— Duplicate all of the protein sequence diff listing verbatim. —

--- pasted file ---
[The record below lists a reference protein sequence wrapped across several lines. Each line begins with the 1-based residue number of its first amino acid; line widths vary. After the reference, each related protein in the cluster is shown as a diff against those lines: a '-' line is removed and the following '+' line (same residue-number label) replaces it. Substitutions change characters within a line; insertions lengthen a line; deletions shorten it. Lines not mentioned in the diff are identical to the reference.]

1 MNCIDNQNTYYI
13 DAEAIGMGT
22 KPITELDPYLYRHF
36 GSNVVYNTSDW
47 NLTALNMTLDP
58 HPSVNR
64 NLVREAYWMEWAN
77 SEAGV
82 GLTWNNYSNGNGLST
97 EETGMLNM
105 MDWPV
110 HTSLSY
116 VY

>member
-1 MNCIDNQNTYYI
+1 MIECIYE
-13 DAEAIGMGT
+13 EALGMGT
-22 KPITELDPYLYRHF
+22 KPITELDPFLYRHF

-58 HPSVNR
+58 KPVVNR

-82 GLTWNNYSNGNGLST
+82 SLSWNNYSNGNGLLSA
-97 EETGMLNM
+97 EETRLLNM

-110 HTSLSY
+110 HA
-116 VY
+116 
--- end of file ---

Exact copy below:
[The record below lists a reference protein sequence wrapped across several lines. Each line begins with the 1-based residue number of its first amino acid; line widths vary. After the reference, each related protein in the cluster is shown as a diff against those lines: a '-' line is removed and the following '+' line (same residue-number label) replaces it. Substitutions change characters within a line; insertions lengthen a line; deletions shorten it. Lines not mentioned in the diff are identical to the reference.]

1 MNCIDNQNTYYI
13 DAEAIGMGT
22 KPITELDPYLYRHF
36 GSNVVYNTSDW
47 NLTALNMTLDP
58 HPSVNR
64 NLVREAYWMEWAN
77 SEAGV
82 GLTWNNYSNGNGLST
97 EETGMLNM
105 MDWPV
110 HTSLSY
116 VY

>member
-1 MNCIDNQNTYYI
+1 MIECIYE
-13 DAEAIGMGT
+13 EALGMGT
-22 KPITELDPYLYRHF
+22 KPITELDPFLYRHF

-58 HPSVNR
+58 KPVVNR

-82 GLTWNNYSNGNGLST
+82 SLSWNNYSNGNGLLSA
-97 EETGMLNM
+97 EETRLLNM

-110 HTSLSY
+110 HA
-116 VY
+116 